Low-dose Glaxo bird flu vaccine works in trial
By Ben Hirschler
LONDON (Reuters) – A bird flu vaccine for humans that uses only a very low dose of active ingredient has proved effective in clinical tests and could be available in 2007, its maker GlaxoSmithKline Plc said on Wednesday.
The promising result means Europe’s biggest pharmaceuticals group is on track to start making the vaccine in commercial quantities by the end of the year.
Glaxo believes its H5N1 vaccine will work more efficiently than rival ones in development because of the proprietary adjuvant used in its manufacture. Adjuvants are additives put into vaccines that boost the immune system and make it respond more efficiently.
A key challenge in the race to produce a vaccine for millions of people around the world — which governments are keen to stockpile — is how to make the maximum number of shots from the minimum amount of antigen, or active ingredient.
Glaxo’s vaccine contains just 3.8 micrograms of antigen, yet more than 80 percent of healthy adult volunteers who received two doses had a strong immune response.
That level of protection meets or exceeds requirements set by regulatory agencies for approving new flu vaccines, and is twice as good at half the dose as results with an experimental vaccine produced by Sanofi-Aventis.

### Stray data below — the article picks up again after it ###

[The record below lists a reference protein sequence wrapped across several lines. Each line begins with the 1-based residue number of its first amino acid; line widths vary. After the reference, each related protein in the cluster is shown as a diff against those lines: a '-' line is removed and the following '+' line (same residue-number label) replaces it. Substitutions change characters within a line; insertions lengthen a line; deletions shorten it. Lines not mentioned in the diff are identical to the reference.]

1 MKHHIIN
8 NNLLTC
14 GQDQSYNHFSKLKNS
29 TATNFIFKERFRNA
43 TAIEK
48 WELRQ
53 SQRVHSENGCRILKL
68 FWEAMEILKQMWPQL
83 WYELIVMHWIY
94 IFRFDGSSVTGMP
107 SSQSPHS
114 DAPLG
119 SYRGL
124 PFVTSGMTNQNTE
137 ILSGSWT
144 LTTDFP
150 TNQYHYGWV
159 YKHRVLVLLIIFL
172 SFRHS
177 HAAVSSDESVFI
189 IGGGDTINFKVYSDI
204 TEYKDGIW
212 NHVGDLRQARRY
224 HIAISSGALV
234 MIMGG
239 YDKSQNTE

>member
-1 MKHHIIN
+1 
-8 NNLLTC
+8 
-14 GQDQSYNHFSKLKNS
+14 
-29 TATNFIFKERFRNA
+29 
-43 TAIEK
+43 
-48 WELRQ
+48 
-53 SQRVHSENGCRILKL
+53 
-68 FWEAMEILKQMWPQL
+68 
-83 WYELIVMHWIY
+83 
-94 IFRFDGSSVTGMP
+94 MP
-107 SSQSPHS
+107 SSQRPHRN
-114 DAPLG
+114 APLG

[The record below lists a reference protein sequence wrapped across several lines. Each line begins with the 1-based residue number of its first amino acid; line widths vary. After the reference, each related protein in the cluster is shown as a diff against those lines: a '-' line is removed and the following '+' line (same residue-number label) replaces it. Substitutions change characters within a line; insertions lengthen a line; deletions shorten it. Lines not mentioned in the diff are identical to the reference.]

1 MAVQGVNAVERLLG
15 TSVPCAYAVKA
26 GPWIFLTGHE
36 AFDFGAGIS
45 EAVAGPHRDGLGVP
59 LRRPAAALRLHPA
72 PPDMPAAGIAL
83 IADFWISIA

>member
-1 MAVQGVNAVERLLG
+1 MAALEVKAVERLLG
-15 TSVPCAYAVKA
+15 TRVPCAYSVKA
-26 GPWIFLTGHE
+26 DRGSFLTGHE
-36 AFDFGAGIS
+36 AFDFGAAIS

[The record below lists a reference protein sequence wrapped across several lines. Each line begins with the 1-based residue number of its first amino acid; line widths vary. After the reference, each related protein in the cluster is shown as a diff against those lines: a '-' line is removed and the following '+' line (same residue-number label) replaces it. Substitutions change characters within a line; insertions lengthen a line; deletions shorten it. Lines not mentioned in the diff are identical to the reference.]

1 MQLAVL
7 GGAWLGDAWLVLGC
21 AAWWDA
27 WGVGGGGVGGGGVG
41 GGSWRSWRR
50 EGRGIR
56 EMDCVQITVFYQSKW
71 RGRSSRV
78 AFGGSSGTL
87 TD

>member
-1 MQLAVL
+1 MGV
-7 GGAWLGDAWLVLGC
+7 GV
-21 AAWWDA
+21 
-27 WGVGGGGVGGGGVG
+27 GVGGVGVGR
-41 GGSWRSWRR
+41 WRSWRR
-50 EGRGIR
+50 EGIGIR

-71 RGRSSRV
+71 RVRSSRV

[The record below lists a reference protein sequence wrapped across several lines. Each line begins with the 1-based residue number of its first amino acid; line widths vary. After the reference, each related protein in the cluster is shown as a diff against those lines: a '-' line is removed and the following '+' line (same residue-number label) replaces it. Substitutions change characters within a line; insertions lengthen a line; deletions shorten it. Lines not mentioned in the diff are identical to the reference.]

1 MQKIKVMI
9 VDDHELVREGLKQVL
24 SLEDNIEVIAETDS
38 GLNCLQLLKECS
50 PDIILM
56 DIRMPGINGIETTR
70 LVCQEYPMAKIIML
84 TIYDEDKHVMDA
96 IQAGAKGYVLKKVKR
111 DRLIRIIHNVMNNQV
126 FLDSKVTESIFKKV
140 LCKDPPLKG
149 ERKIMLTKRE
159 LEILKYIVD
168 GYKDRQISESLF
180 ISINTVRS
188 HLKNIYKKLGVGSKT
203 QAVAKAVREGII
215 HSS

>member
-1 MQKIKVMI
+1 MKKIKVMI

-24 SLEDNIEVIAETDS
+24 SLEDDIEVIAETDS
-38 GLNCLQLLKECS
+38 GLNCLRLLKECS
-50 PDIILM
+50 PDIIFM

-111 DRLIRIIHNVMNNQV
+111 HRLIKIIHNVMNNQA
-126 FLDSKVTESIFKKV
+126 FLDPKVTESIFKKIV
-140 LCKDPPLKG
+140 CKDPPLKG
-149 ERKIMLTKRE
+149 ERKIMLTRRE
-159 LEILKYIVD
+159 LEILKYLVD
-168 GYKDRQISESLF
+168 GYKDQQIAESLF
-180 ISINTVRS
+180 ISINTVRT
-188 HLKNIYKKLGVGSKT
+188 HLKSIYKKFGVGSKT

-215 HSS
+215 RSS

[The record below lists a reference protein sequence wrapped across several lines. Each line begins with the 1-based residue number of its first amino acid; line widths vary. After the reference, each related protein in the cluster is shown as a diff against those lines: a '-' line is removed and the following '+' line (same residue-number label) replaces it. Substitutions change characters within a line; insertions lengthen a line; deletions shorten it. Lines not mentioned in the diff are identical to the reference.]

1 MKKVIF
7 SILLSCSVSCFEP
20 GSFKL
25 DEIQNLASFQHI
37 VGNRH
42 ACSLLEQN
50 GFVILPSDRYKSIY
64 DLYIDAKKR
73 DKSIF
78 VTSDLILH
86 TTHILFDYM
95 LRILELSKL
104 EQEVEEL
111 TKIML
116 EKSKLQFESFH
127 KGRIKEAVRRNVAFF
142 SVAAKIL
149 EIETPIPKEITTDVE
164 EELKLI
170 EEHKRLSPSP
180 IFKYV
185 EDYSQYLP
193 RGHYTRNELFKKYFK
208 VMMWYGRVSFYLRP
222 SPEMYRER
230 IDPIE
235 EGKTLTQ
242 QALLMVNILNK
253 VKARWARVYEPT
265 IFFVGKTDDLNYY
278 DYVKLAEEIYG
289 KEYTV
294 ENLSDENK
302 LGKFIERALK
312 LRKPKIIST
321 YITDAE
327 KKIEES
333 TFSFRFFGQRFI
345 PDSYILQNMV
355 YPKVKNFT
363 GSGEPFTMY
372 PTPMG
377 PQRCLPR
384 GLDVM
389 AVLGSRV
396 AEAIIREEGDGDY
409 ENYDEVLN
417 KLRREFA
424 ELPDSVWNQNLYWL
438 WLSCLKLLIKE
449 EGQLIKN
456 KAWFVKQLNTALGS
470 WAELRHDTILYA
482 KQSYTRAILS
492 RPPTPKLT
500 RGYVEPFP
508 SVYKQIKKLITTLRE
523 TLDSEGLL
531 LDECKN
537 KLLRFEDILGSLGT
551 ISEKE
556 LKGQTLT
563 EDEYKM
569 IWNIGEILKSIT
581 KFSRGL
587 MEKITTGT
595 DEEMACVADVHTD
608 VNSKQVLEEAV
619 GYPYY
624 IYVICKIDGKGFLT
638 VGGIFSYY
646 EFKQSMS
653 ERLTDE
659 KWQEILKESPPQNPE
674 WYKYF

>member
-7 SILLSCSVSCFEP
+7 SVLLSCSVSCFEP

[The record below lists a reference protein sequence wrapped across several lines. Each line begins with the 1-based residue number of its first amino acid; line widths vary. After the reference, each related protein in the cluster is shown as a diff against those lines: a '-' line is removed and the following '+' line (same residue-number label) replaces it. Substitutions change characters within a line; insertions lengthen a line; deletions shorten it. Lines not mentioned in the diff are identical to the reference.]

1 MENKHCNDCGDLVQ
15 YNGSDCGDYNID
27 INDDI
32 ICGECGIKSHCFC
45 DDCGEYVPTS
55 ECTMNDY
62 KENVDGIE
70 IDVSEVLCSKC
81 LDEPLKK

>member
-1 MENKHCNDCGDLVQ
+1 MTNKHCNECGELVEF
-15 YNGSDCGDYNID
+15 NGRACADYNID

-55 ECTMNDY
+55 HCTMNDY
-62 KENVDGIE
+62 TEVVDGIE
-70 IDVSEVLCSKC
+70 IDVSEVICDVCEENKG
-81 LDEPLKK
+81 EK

Glaxo Chief Executive Jean-Pierre Garnier said it was a “significant breakthrough.”
“All being well, we expect to make regulatory filings for the vaccine in the coming months,” he said.
Sanofi in May reported good responses with a vaccine using a conventional adjuvant given at two doses of 30 micrograms. But when the dose was reduced to 7.5 micrograms, only 40 percent of people were protected.
While Glaxo’s vaccine offers protection against the deadly H5N1 avian flu virus now circulating, its impact on any mutated strain of virus is not certain.
However, experts say it could “prime” a person’s immune system so they will get stronger effects from a later, better-matched vaccine.
Glaxo said it would now also study the ability of its vaccine to offer cross-protection to variants of the H5N1 virus.
The H5N1 strain of avian influenza has spread rapidly out of Asia and has killed more than 130 people who have come into close contact with infected birds.
Experts fear it could trigger a pandemic, a global epidemic of flu that could kill millions, if it acquires the ability to pass easily from human to human.
Companies are racing to develop pandemic H5N1 vaccines that could save lives and buy time to develop a vaccine against a pandemic strain. It could take from four to six months from the start of a pandemic before a specific vaccine will be ready.
Other firms working on a bird flu vaccine include Novartis AG and Baxter International Inc.
Glaxo will report second-quarter results at 1100 GMT on Wednesday.